A: The biggest influence [was] my mother. She had a great interest in international travel. She was a humanist in the sense that she saw no barriers.

I wound up getting a degree from [the University of Texas at Austin] in government and history with a focus on Latin America and a minor in Spanish.

There was no law school in Texas that even taught immigration law. Having decided that I wanted to be an international lawyer, in my imagination—I later learned there wasn't much reality [in] what I envisioned—immigration had to be an important part of any international lawyer’s practice. 

I started with a [New York] law firm that had the largest Latin American practice representing big companies like United Fruit and American Foreign Power doing business with Latin America. I quickly learned that no one else thought that immigration had anything to do with our day-to-day practice until one day, as the junior-most lawyer, I was asked to go over to Park Avenue to speak with the president of Marubeni International, a Japanese trading firm. That was a big deal in the late 1960s and early 1970s.

I went over there and met with the president of Marubeni USA to deal with his personal immigration issue. From that point on, I became the lawyer—in both that firm and later, when I moved to Houston, a large firm in Houston—that knew something about immigration.

 

Q: So you headed back to Texas.

A: I always felt like I was a tourist in New York. I wound up talking to the head of the international section at a law firm known as Butler Binion Rice Cook & Knapp. The job offer was almost identical to what I was doing in New York, doing international work.

There had been a fundamental change under the Immigration Act of ‘65. The real rippling effects did not really come along until the early 1970s. Our immigration system [had been] based upon national origins. There were huge quotas [allowed] for countries like the U.K., Scandinavian countries, Northern European countries. Then, for [most] of the world, there were minuscule quotas.

If you were from certain countries, coming to the U.S. was wide open. We had no quotas at all in Latin America. Under the 1965 act … we leveled the playing field, and instead of coming simply because you were European or from Latin America, you had to qualify under a quota system that was based upon job skills or family relations.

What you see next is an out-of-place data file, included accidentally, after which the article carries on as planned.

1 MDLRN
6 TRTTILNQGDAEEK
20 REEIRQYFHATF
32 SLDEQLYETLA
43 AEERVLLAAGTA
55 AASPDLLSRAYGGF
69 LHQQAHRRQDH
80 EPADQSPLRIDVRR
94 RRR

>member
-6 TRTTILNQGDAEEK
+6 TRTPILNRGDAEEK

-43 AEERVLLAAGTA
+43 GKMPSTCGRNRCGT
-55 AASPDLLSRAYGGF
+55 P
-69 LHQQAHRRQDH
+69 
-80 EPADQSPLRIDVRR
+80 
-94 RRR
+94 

Very few people know that [our current] big issue of undocumented immigration was self-inflicted when, not only did we impose quotas, but the quota for low-skilled workers went … down to 5,000 worldwide. We cut off all legal avenues and, lo and behold, we began to have illegal immigration.

 

Q: You started your own firm, now known as FosterQuan, in 1973.

A: I was going to do what I had been doing: a combination of international work with representing foreign companies doing business in the U.S.; some litigation; a little bit of securities work, and the occasional immigration case. By doing immigration work, by definition, I always had a foreign national as a client. As I began developing my own practice, and as this area began to grow, because none of the big firms were touching immigration, I began to get more and more referrals. Once I had enough work where I could reasonably agree that I could do just immigration work … it fulfilled me and my interests, and I would be a much more effective practitioner through specialization.

 

Q: You’ve been heavily involved in immigration reforms.

A: I have been working on this since 1985. I worked as a principal policy adviser to then-President George W. Bush when he ran for president in 2000. I talked to just about everyone wanting to run for president, for a decade or longer. Better than any of these prospective candidates, [Bush] got it that part of smart border enforcement was to have a legal system. He also said that the large undocumented population had become de facto long-term residents of the U.S. One of [Bush’s] biggest domestic initiatives, and his biggest foreign policy initiative, was actually immigration reform.

 

Q: But then…

A: It didn’t happen. I was scheduled to speak to his domestic policy adviser on the morning of 9/11. I could not have been more optimistic. [But] I never made the call because it was obvious, with all the horror of 9/11, nobody was going to be paying attention to this issue in any constructive way for a long, long time.

 

Q: What is the best part of your job?

A: People come up to me at every event—they could be executives, they could be a spouse of someone, they could be the wait staff—saying the same thing: “Do you remember me, Mr. Foster? Thanks to you, I’m here.”